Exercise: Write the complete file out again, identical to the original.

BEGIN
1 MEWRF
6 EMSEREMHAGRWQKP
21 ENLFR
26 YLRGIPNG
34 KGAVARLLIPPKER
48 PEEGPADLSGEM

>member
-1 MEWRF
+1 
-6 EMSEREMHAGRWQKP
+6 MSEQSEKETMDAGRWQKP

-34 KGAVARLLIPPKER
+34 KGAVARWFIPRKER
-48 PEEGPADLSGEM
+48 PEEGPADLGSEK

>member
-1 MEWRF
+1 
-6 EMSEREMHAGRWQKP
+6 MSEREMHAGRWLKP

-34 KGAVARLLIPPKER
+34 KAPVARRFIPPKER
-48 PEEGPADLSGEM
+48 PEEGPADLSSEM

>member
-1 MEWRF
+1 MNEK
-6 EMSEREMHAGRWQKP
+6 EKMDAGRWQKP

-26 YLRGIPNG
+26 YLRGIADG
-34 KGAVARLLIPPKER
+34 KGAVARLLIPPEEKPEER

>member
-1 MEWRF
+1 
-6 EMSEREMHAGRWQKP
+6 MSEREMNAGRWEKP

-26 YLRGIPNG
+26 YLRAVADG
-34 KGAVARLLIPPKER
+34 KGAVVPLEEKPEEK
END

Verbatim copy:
1 MEWRF
6 EMSEREMHAGRWQKP
21 ENLFR
26 YLRGIPNG
34 KGAVARLLIPPKER
48 PEEGPADLSGEM

>member
-1 MEWRF
+1 
-6 EMSEREMHAGRWQKP
+6 MSEQSEKETMDAGRWQKP

-34 KGAVARLLIPPKER
+34 KGAVARWFIPRKER
-48 PEEGPADLSGEM
+48 PEEGPADLGSEK

>member
-1 MEWRF
+1 
-6 EMSEREMHAGRWQKP
+6 MSEREMHAGRWLKP

-34 KGAVARLLIPPKER
+34 KAPVARRFIPPKER
-48 PEEGPADLSGEM
+48 PEEGPADLSSEM

>member
-1 MEWRF
+1 MNEK
-6 EMSEREMHAGRWQKP
+6 EKMDAGRWQKP

-26 YLRGIPNG
+26 YLRGIADG
-34 KGAVARLLIPPKER
+34 KGAVARLLIPPEEKPEER

>member
-1 MEWRF
+1 
-6 EMSEREMHAGRWQKP
+6 MSEREMNAGRWEKP

-26 YLRGIPNG
+26 YLRAVADG
-34 KGAVARLLIPPKER
+34 KGAVVPLEEKPEEK